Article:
• United States

Bottom-up telework

Mar 01, 20043 mins
Enterprise Applications

Telework Coalition pushes to extend pre-tax savings plans to include telecommuting-related expenses

Last week  we looked at “Better Work through Telework,” a new program the Washington Council of Governments hopes will increase telework in the Metro D.C. region from the “top down” by targeting C-level executives.

The announcement drew a spirited response from Telework Coalition (Telcoa) founders Chuck Wilkser and John Edwards, who say COG’s own research proves a “bottom up” approach would be more effective. The 2001 State of the Commute Survey found 68.3% of non-telecommuters wanted to do so occasionally or regularly.

 Here are some “bottom up” initiatives Telcoa is pushing. Some would make fine additions to COG’s Commuter Connections  program. Others need to make their way onto telework advocate Rep. Frank Wolf’s (R-Va.) desk.

  • Disallow downtown parking expenses from Metro D.C. employees’ pre-tax savings plans. Typically, companies let employees set up a spending account where they set aside a portion of their pre-tax earnings for specific expenses such as doctor visits and prescriptions. In Metro D.C., you can set aside money to pay for downtown parking, which encourages employees to drive to work. Kill it, but keep the allowance for parking at Metro stations.

  • Include telecommuting-related expenses to pre-tax savings plans. Let employees set aside pre-tax earnings to pay for broadband, an extra phone line, ergonomic office furniture, a lockable file cabinet, rental space at a telework center or other drop-in facility, and the like.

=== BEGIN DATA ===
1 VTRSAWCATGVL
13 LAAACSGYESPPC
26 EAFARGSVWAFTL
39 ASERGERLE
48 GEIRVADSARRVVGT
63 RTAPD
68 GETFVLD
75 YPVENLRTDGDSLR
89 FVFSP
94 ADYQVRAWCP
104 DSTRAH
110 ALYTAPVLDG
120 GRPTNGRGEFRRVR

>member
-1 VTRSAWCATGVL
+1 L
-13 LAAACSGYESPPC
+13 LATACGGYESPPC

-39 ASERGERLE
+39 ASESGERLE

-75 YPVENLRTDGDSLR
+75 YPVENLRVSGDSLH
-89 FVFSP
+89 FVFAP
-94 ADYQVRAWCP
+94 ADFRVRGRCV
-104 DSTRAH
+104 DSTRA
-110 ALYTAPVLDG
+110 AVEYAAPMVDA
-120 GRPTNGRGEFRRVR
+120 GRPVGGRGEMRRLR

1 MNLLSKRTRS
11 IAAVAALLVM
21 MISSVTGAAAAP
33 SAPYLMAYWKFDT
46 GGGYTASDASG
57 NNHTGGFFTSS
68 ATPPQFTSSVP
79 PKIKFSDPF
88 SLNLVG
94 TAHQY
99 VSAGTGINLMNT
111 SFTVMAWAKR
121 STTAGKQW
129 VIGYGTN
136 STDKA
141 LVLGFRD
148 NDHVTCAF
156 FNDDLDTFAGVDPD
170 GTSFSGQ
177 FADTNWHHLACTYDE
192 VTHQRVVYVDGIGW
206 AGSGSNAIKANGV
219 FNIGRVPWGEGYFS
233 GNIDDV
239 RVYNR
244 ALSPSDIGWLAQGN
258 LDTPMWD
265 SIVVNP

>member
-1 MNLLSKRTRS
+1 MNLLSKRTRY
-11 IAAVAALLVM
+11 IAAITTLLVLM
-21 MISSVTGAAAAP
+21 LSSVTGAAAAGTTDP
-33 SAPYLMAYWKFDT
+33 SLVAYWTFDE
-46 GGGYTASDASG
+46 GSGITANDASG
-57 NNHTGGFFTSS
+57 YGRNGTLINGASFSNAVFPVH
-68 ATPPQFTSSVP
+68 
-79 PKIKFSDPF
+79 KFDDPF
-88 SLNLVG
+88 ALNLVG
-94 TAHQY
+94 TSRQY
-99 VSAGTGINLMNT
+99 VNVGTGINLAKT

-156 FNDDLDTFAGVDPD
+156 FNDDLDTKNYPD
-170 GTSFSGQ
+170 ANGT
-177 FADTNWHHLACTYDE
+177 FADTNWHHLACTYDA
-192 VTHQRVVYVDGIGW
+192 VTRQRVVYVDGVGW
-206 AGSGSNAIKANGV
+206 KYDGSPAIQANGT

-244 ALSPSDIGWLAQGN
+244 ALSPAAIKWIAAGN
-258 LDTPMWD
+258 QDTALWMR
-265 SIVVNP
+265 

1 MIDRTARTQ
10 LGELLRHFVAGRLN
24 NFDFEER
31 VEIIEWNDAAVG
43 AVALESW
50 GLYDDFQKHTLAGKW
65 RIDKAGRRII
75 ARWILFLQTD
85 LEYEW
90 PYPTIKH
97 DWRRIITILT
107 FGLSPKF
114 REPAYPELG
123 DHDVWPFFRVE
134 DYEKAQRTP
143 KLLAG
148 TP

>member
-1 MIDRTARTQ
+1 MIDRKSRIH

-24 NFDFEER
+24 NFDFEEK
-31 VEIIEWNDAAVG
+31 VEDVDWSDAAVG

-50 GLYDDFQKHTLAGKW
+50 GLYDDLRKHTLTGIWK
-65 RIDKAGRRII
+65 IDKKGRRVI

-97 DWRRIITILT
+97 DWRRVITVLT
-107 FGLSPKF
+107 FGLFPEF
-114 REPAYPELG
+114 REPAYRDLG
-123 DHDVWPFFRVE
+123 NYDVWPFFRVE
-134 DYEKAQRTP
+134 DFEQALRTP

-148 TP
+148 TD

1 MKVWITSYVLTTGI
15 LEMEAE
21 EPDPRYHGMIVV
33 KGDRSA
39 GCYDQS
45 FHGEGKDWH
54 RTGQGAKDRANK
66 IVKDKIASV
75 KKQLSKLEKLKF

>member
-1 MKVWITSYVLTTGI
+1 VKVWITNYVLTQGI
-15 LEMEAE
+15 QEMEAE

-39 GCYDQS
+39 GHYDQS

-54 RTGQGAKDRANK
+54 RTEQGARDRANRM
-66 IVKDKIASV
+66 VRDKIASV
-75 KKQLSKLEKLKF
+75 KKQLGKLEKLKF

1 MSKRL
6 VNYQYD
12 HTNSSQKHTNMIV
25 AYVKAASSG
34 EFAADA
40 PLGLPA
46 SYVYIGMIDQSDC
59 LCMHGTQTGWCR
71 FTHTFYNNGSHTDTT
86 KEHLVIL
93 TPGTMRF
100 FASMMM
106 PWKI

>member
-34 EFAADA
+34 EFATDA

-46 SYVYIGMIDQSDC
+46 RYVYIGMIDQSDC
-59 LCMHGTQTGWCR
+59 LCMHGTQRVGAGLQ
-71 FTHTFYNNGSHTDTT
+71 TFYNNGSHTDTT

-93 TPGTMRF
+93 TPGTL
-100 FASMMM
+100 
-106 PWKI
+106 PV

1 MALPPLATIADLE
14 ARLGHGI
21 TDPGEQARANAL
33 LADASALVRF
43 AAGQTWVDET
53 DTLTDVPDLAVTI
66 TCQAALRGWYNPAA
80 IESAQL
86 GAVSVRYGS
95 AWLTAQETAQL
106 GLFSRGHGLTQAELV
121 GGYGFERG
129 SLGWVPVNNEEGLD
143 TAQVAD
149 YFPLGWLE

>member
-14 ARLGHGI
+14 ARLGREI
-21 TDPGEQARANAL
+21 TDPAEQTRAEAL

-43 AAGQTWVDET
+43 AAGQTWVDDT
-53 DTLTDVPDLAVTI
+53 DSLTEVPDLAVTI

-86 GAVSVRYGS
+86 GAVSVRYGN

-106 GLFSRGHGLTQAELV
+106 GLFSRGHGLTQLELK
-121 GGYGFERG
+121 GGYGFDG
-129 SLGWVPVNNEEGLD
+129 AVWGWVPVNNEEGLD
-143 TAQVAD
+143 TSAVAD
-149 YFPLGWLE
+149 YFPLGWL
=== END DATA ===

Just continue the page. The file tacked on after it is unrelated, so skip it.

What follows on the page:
• Extend pre-tax savings plans. Let employees use it to pay for membership fees of ride-matching services such as NuRide to commuter clubs and services such as Teletrips  that track miles not driven so employers can earn pollution credits.

  • Encourage the home-office deduction. Afraid it will flag their tax return for audit, most teleworkers don’t take the home-office deduction. Remedy this by creating an IRS T1 form (T for telecommute) the employee includes with his tax return stating he is a telecommuter working from home as a condition of employment. Canada already has such a system.

  • Hold an annual Commuter Challenge Competition  among employers. Similar to the competition held in Canada among its cities, this is a friendly way to encourage employers to allow telework.

  • Help employees make a case. Offer tools and resources to help workers convince the boss to let them telecommute or telework from office space much closer to home. Edwards offers an example of an employee benefits calculator .

  • Provide employers with proximity commuting analysis. Employers who aren’t keen on telework and who have multiple area offices can still save employee vehicular miles. Figure out where employees work in relation to where they live and reshuffle them so they spend at least part of the week at the office closest to their homes.

  • Encourage desk swapping. Save vehicular miles and bolster business continuity plans by encouraging local governments and non-competing companies (like AOL and Lockheed Martin) to pair up and share workspace so employees can work closest to home.